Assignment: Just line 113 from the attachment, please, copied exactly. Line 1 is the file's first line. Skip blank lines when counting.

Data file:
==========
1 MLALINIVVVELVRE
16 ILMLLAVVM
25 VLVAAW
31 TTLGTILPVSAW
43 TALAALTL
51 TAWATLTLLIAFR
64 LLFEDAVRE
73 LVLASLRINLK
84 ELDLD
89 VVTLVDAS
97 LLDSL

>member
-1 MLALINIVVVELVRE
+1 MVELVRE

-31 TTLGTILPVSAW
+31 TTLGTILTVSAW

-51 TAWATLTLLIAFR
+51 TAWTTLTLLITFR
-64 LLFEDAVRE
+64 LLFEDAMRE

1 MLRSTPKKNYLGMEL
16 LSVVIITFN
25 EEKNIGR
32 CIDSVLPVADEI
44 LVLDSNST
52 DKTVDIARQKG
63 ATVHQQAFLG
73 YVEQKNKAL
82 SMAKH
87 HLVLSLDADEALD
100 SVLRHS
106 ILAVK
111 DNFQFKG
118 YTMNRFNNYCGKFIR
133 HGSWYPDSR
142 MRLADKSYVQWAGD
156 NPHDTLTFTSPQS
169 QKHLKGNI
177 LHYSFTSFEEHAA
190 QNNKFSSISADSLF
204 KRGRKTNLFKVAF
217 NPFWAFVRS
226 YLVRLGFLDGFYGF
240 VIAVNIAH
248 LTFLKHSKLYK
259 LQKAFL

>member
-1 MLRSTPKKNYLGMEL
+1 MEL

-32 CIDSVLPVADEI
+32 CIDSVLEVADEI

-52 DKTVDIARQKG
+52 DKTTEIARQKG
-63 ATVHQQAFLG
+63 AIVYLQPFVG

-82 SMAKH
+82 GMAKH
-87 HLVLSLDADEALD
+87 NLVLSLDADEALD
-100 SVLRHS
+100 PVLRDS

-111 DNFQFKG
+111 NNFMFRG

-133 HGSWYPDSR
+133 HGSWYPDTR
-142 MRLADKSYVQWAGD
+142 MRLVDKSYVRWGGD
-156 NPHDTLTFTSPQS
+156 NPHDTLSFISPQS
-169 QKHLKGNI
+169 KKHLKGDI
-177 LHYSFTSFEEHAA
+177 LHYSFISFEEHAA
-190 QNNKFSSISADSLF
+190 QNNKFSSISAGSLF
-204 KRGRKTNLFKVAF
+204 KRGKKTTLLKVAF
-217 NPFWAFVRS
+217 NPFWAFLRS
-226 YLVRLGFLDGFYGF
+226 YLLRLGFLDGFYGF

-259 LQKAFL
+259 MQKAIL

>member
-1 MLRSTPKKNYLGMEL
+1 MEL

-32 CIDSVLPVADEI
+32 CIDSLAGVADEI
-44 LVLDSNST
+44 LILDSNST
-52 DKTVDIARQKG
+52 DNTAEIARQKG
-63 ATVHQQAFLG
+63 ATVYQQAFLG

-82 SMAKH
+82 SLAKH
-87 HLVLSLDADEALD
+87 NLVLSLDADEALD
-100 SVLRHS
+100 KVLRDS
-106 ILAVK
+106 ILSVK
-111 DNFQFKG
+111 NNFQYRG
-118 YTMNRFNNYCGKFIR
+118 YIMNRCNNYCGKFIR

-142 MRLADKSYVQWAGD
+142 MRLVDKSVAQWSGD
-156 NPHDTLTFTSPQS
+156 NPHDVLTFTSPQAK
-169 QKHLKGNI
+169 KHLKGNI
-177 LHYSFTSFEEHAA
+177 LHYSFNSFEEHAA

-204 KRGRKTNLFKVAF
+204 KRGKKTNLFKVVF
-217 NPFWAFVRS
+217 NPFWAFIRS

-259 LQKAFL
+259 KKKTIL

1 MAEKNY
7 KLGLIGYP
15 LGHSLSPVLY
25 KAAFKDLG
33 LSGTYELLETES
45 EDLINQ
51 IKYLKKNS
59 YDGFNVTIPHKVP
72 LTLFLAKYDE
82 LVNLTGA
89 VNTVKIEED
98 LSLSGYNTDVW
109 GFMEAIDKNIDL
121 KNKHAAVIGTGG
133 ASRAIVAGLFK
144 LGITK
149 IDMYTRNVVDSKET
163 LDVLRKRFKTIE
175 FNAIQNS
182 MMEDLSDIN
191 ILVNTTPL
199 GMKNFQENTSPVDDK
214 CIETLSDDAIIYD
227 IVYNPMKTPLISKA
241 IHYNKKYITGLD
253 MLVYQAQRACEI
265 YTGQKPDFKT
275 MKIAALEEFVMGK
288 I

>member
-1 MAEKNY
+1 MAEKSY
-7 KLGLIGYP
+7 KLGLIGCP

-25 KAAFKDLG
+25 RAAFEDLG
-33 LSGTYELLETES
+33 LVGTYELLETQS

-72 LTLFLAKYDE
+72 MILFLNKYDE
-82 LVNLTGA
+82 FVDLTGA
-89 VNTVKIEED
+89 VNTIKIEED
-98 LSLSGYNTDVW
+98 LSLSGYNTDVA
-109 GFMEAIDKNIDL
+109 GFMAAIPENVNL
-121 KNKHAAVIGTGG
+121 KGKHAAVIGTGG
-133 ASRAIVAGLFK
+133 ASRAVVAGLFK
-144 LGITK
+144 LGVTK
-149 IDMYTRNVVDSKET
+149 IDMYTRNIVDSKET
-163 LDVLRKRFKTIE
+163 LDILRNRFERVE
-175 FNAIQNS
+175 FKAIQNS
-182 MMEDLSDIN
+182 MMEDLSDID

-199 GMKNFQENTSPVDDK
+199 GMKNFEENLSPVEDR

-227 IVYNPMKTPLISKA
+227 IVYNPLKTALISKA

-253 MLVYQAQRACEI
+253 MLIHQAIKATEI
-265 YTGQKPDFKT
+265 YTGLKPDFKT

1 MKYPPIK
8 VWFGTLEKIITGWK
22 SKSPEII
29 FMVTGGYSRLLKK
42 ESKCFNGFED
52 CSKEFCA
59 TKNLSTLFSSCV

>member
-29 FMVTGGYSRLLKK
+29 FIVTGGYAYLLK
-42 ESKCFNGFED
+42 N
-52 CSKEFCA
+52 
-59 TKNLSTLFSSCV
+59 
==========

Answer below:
-177 LHYSFTSFEEHAA